Charge Syndrome

Only available on StudyMode
  • Download(s) : 58
  • Published : December 12, 2012
Open Document
Text Preview
Charge Syndrome
Introduction

Charge Syndrome is a specific collection of non-randomly occurring congenital anomalies. The acronym CHARGE actually stands for the major features of this syndrome. The letter C stands for coloboma of the eye, H is heart defects, A stands for atresia of the choanae, R is retarded growth and development, G stands for genital abnormalities and lastly letter E stands for ear anomalies and/deafness. The cause of this syndrome may be genetically heterogeneous, but most cases are not regular events of unknown cause.

The CHARGE Syndrome is genetically caused by a small deletion of chromosome 8. A tiny region on chromosome 8 appeared to contain and develop a new gene called CHD7. The mutation in CHD7 is found in about 60% of the patients. This syndrome can occur although the parent is not affected. Some of his or her sperm or egg cells carry the same CHD7 mutation can cause their child to have CHARGE Syndrome. Sometimes, in affected siblings, a mosaic mutation of CHD7 can be detected in one of the parents. A person having the CHARGE Syndrome has a risk of 50% to pass on the CHD7 mutation. But infertility is common in CHARGE Syndrome. So, a result of parent-to-child transmission is rare.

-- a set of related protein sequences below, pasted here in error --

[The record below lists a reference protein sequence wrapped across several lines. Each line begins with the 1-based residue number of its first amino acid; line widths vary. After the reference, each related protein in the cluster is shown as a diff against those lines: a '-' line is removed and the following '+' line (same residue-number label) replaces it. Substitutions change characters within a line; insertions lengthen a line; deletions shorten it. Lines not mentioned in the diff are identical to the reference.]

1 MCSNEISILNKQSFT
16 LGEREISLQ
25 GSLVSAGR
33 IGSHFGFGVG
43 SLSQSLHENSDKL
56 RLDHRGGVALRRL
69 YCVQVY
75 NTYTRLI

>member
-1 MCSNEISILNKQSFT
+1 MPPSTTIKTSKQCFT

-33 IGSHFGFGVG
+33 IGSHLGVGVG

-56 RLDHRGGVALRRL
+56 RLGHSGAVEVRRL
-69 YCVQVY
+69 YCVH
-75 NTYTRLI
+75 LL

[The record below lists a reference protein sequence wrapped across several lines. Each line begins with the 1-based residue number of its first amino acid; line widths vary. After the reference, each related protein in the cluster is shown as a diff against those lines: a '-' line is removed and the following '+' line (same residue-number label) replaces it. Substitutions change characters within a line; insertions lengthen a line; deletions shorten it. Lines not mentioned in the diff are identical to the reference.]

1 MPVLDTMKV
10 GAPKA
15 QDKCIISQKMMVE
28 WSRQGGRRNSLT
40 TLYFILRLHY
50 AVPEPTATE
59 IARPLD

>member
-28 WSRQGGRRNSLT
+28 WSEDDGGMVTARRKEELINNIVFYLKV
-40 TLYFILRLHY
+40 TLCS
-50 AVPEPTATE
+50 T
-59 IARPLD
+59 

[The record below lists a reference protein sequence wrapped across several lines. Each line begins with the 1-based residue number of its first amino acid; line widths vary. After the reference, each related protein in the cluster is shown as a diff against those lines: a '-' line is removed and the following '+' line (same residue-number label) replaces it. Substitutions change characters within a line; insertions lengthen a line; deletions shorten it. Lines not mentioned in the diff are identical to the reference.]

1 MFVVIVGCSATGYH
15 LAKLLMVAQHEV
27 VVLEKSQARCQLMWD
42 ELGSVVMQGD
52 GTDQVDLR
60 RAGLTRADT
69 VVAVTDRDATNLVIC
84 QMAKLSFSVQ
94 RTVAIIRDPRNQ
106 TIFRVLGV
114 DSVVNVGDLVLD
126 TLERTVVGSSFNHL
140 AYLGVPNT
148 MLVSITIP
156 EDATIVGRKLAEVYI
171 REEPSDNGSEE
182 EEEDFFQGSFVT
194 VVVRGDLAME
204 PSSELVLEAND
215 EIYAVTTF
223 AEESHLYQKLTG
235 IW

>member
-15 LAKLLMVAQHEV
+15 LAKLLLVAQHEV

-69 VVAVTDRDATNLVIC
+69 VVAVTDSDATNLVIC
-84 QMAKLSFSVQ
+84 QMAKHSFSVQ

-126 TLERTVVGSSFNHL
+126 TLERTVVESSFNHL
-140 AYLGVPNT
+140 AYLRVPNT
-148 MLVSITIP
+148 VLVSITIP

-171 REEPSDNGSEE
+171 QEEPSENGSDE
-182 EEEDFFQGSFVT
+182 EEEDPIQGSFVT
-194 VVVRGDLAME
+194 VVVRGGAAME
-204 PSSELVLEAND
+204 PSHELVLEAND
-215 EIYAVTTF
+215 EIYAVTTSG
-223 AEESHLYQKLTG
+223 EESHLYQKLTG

Location of CHD7
Cytogenetic Location: 8q12.2
Molecular Location on chromosome 8: base pairs 61,591,323 to 61,780,586

The CHD7 gene is located on the long (q) arm of chromosome 8 at position 12.2. More precisely, the CHD7 gene is located from base pair 61,591,323 to base pair 61,780,586 on chromosome 8.

C: Coloboma of the Eye

The ocular coloboma results from failure of the embryonic fissure to close along the inferonasal aspect of the optic cup and stalk between the fifth and sixth weeks of gestation. This leads to defects of the iris, ciliary body, retina, choroids, sclera and optic nerve head of the infant. The coloboma of the eye is usually asymmetrical, but it can be unilateral or bilateral....
tracking img